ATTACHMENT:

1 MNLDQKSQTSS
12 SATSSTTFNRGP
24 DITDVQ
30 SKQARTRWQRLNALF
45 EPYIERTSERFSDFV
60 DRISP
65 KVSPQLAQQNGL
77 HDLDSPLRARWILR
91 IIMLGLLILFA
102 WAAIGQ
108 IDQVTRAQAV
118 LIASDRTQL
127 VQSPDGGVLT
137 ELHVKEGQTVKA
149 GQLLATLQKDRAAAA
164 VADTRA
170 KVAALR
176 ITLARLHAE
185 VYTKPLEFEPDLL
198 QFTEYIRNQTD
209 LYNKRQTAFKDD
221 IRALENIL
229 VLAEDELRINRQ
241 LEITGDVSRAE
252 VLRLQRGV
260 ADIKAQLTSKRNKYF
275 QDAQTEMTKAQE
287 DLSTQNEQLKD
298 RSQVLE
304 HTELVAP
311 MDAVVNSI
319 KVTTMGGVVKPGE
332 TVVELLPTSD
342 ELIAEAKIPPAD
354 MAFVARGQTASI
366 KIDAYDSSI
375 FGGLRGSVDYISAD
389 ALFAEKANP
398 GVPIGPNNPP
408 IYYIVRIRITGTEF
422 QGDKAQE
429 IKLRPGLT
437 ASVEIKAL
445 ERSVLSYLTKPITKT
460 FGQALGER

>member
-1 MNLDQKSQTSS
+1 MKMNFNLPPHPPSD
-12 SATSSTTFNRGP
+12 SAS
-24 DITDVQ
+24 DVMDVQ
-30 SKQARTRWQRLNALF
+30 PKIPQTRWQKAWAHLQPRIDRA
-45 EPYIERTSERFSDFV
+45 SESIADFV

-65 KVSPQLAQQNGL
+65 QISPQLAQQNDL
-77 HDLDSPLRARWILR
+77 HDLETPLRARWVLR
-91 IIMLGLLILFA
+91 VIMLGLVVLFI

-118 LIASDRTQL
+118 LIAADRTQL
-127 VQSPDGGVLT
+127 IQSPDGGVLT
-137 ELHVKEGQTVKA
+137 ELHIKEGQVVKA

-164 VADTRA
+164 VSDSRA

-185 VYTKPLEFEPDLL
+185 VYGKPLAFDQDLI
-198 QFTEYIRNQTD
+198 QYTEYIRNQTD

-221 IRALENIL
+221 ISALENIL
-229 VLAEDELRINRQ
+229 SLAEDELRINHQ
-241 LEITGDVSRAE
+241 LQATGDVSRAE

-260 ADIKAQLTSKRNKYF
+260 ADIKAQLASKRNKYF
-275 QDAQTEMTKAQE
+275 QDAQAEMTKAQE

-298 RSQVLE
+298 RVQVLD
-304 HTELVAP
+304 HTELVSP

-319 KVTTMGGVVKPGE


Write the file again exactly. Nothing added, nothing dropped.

1 MNLDQKSQTSS
12 SATSSTTFNRGP
24 DITDVQ
30 SKQARTRWQRLNALF
45 EPYIERTSERFSDFV
60 DRISP
65 KVSPQLAQQNGL
77 HDLDSPLRARWILR
91 IIMLGLLILFA
102 WAAIGQ
108 IDQVTRAQAV
118 LIASDRTQL
127 VQSPDGGVLT
137 ELHVKEGQTVKA
149 GQLLATLQKDRAAAA
164 VADTRA
170 KVAALR
176 ITLARLHAE
185 VYTKPLEFEPDLL
198 QFTEYIRNQTD
209 LYNKRQTAFKDD
221 IRALENIL
229 VLAEDELRINRQ
241 LEITGDVSRAE
252 VLRLQRGV
260 ADIKAQLTSKRNKYF
275 QDAQTEMTKAQE
287 DLSTQNEQLKD
298 RSQVLE
304 HTELVAP
311 MDAVVNSI
319 KVTTMGGVVKPGE
332 TVVELLPTSD
342 ELIAEAKIPPAD
354 MAFVARGQTASI
366 KIDAYDSSI
375 FGGLRGSVDYISAD
389 ALFAEKANP
398 GVPIGPNNPP
408 IYYIVRIRITGTEF
422 QGDKAQE
429 IKLRPGLT
437 ASVEIKAL
445 ERSVLSYLTKPITKT
460 FGQALGER

>member
-1 MNLDQKSQTSS
+1 MKMNFNLPPHPPSD
-12 SATSSTTFNRGP
+12 SAS
-24 DITDVQ
+24 DVMDVQ
-30 SKQARTRWQRLNALF
+30 PKIPQTRWQKAWAHLQPRIDRA
-45 EPYIERTSERFSDFV
+45 SESIADFV

-65 KVSPQLAQQNGL
+65 QISPQLAQQNDL
-77 HDLDSPLRARWILR
+77 HDLETPLRARWVLR
-91 IIMLGLLILFA
+91 VIMLGLVVLFI

-118 LIASDRTQL
+118 LIAADRTQL
-127 VQSPDGGVLT
+127 IQSPDGGVLT
-137 ELHVKEGQTVKA
+137 ELHIKEGQVVKA

-164 VADTRA
+164 VSDSRA

-185 VYTKPLEFEPDLL
+185 VYGKPLAFDQDLI
-198 QFTEYIRNQTD
+198 QYTEYIRNQTD

-221 IRALENIL
+221 ISALENIL
-229 VLAEDELRINRQ
+229 SLAEDELRINHQ
-241 LEITGDVSRAE
+241 LQATGDVSRAE

-260 ADIKAQLTSKRNKYF
+260 ADIKAQLASKRNKYF
-275 QDAQTEMTKAQE
+275 QDAQAEMTKAQE

-298 RSQVLE
+298 RVQVLD
-304 HTELVAP
+304 HTELVSP

-319 KVTTMGGVVKPGE